I love it when food comes with a story.
The kind of story you can hear again and again, until the very thought of it brings a Pavlovian craving of the dish itself.
The kind of story that makes you laugh, or cry, or think about the sheer luck and chance that brought this recipe to our family’s table. The same luck that brought any family around any table, actually. Lovely coincidences that make up the fabric of our lives.
The kind of story that you eventually find re-telling to your new family, after you start one. The kind that when you do, makes you miss your family’s dinnertime story-telling traditions very much, that makes you vow to make a point of noting and capturing these stories in your life, to tell your children someday. To keep the stories going.
This dish tells the story of my parents, then still a young couple living in Jerusalem with two very, very small children – my brother and I.
We lived on the top floor of a three-story building in a neighborhood that is very classy today, but then was just a normal place to live (actually, today that neighborhood is also “just a normal place to live” – it’s just that outside of it there are few normal places left).
A couple of weeks into moving there, one fateful Friday morning, my parents were coming up the stairs to our apartment when suddenly the most wonderful smell of cooking reached their nose.
Now, this is something I still love about living in a crappy apartment-building in Jerusalem: On Fridays, as people are preparing for their Shabbat meals (Friday night meals which are normally most people’s quality-time with their families, as well), the aromas from each apartment seep into the stairwell of the building, each floor offering its own unique palette of delicious smells, almost beckoning you to come into each apartment and volunteer to taste-test whatever is cooking in the pots.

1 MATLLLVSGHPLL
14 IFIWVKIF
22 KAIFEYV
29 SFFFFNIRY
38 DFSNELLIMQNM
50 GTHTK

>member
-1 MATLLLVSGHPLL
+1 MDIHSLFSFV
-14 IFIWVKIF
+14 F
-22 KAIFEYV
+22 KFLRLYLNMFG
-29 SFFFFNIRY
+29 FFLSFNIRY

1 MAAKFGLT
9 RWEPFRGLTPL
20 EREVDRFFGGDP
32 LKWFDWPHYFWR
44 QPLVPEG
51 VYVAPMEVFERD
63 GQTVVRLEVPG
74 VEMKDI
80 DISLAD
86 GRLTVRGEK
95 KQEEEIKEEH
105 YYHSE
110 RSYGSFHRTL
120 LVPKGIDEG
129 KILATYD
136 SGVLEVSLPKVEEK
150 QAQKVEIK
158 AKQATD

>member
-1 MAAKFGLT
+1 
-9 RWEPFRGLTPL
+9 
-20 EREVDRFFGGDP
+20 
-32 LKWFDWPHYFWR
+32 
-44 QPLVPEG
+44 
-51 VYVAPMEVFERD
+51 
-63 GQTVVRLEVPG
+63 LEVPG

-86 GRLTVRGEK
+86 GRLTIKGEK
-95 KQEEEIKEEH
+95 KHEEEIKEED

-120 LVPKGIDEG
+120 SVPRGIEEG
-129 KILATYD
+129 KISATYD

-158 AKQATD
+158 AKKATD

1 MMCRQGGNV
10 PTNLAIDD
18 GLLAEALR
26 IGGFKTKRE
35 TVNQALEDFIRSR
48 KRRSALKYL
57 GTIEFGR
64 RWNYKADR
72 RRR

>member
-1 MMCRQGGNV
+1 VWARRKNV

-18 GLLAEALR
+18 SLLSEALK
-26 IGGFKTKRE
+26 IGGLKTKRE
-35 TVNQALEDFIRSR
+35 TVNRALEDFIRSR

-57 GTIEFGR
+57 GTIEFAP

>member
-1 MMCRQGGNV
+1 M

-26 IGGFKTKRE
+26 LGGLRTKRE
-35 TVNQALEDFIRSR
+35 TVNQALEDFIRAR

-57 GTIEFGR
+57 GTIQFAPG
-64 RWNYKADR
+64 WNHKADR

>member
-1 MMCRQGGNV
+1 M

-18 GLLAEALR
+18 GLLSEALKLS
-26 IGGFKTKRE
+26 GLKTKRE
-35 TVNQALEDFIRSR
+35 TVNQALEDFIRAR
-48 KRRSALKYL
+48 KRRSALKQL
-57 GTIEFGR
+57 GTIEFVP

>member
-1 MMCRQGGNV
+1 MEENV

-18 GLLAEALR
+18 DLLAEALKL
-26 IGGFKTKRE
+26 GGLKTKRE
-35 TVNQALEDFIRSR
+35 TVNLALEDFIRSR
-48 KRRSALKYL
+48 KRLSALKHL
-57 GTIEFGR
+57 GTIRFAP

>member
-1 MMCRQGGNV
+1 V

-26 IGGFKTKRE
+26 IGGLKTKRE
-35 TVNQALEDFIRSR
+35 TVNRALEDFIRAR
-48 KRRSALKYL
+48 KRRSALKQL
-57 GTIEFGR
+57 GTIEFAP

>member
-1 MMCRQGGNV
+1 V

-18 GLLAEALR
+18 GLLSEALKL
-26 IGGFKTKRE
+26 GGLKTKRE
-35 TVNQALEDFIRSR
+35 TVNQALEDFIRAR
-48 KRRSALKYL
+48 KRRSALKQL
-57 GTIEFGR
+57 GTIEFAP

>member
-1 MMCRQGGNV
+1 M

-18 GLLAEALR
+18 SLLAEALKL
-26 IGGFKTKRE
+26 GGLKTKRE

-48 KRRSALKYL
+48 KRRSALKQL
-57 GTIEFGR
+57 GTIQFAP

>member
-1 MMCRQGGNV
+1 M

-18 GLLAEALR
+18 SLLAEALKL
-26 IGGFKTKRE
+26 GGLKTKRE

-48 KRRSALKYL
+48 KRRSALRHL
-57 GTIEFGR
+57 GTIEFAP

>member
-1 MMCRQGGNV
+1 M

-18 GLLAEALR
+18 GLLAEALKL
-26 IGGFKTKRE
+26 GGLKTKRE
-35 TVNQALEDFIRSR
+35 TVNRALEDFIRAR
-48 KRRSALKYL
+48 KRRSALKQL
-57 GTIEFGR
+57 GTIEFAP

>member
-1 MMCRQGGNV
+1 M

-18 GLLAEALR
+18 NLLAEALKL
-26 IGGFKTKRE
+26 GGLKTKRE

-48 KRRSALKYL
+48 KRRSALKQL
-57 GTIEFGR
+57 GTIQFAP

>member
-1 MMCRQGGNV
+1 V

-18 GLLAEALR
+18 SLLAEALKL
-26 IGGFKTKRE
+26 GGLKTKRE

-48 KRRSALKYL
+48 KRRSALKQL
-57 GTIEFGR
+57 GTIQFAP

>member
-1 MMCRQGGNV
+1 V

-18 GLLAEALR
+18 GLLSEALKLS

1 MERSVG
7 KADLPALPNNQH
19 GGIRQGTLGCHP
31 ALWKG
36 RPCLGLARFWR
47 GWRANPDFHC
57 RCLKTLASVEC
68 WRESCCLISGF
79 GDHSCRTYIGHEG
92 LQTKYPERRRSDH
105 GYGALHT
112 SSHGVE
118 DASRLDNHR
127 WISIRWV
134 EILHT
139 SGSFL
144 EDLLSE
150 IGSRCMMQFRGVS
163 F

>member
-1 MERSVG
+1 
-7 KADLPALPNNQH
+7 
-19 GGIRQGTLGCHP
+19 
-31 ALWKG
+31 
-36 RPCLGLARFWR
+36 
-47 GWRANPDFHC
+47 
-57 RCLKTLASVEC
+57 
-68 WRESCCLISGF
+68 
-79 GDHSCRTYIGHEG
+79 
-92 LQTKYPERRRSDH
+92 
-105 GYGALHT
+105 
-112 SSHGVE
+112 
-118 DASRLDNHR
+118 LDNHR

Of course, no normal person would ever follow their nose into another person’s apartment, especially if they were new to the building and every neighbor was technically a stranger…
Never ones to be normal, seeing as the door opposite ours was wide open, and as there was an insanely good smell of cooking coming out of it, my parents decided to go inside and “investigate”.
And that’s how they first made friends with our neighbors, who thankfully also didn’t really give a damn about norms. It’s also how they got this amazing recipe, because the smell that was driving them crazy was actually Moroccan-style fish.
We were very close with that family for a long time, and I recently discovered their daughter and I are actually attending the same university…
It’s crazy the ways in which life leads us. Crazy lucky, if you ask me.
Moroccan-Style Fish with Cilantro-Mint Chimichurri:
see url Serves: 6
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For the Fish:
1 Kg (2.2 lbs) meaty, freshwater fish fillets (in 6 pieces)
4 red bell peppers
3 medium potatoes
2 sweet potatoes
2 turnips (or 2 more sweet potatoes)
5 cloves garlic
1 large lemon
1 bunch cilantro
1 hot chili pepper (optional for those who don’t like it hot)
Sweet paprika. Lots of it. (About 4+ Tbs.)
For the Chimichurri:
3 cloves garlic
1 bunch cilantro
1 bunch mint